Taxation and revenue

Cannabis products will face a 13% sales tax, with 9% going to the state and 4% going to the local municipality, the bill said.

In addition, the state will levy an excise tax based on milligrams of THC — the chief psychoactive component in marijuana — meaning higher-potency cannabis products would be subject to more taxes. There will be a 0.5 cents per milligram excise tax for flower, a 0.8 cents per milligram excise tax for concentrates, and a 3 cents per milligram excise tax for edibles. This tax is expected to be paid by distributors.

Taxes from the legal cannabis industry could add up to $350 million to New York’s coffers as soon as a year after legalization, analysts from the investment bank Cowen said.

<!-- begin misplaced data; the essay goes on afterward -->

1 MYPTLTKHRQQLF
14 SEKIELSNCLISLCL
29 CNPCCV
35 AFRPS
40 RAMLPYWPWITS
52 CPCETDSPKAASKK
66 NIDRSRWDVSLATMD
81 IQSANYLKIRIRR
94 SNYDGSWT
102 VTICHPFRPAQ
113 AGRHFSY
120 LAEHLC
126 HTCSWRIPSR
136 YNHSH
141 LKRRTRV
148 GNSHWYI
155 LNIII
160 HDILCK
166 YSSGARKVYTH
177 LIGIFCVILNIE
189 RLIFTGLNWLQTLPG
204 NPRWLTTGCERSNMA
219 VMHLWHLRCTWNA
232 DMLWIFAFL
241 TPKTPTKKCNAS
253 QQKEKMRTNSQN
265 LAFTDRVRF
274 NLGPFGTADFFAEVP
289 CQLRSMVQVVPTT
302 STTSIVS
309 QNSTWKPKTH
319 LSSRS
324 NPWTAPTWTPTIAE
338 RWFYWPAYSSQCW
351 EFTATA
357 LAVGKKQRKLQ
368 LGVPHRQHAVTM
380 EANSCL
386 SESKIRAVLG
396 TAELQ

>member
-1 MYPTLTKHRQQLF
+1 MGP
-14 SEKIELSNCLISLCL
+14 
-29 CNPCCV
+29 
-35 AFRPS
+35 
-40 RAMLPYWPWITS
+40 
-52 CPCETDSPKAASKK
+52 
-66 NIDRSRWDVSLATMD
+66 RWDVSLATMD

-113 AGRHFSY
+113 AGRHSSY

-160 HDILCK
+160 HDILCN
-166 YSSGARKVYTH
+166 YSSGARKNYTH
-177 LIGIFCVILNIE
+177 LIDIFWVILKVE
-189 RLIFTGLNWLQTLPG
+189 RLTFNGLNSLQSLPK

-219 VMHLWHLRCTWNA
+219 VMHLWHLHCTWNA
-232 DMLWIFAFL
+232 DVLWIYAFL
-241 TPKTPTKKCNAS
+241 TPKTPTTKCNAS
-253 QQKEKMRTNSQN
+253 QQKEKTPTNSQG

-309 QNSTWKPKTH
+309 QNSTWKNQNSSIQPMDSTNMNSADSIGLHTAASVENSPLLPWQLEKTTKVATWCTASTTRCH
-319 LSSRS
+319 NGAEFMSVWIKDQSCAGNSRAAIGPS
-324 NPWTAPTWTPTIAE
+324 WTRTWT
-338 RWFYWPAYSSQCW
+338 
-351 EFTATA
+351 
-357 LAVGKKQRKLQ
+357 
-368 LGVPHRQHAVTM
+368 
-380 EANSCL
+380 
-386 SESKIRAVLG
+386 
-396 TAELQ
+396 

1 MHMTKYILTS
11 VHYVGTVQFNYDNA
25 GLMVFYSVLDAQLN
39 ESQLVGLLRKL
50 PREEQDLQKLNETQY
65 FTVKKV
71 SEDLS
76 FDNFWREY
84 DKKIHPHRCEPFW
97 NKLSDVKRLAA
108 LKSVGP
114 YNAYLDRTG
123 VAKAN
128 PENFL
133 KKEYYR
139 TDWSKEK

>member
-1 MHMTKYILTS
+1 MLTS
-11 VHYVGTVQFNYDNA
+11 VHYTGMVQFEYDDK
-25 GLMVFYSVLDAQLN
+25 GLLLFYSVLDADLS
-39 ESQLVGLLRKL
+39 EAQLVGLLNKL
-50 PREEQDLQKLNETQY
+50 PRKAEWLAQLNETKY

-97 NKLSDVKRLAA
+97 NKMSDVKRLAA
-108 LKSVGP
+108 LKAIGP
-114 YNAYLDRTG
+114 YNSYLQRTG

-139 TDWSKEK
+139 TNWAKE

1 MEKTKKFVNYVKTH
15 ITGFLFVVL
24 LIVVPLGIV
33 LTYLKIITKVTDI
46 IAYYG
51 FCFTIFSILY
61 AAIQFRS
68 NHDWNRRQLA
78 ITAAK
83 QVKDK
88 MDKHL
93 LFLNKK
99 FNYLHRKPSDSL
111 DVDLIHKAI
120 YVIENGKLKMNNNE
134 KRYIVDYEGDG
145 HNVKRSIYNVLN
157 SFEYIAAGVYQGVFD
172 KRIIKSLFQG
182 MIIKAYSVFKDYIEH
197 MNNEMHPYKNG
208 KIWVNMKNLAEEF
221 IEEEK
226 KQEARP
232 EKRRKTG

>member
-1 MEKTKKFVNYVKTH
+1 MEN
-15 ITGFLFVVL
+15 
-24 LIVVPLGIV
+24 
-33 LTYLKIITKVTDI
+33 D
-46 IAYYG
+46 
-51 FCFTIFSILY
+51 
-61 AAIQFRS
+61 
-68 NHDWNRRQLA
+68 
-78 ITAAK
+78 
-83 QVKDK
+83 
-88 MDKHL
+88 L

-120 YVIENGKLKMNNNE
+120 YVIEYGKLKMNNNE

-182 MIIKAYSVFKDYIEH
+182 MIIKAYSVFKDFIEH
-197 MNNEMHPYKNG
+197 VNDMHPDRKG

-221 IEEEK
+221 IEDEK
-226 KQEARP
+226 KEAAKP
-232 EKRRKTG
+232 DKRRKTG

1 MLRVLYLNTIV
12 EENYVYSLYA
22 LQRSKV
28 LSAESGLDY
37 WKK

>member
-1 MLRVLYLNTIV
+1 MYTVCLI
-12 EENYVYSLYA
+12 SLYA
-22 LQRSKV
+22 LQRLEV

Social-equity fund

Forty percent of tax revenue from cannabis sales will go toward a new fund to support economic and social-equity programs.

Another 40% will go to the state education fund, and the remaining 20% would go to drug-education programs. This is a win for Democrats who had pushed for social equity to be a component of legalization.

Cuomo’s original bill had proposed setting aside a $100 million fund for social-equity causes, while the remaining tax revenue would be earmarked for the state budget and other needs.

Oversight and regulation

The law creates an Office of Cannabis Management and a Cannabis Control Board to regulate the industry. The board will have five members, three of whom will be appointed by the governor. Each legislative house will choose one member.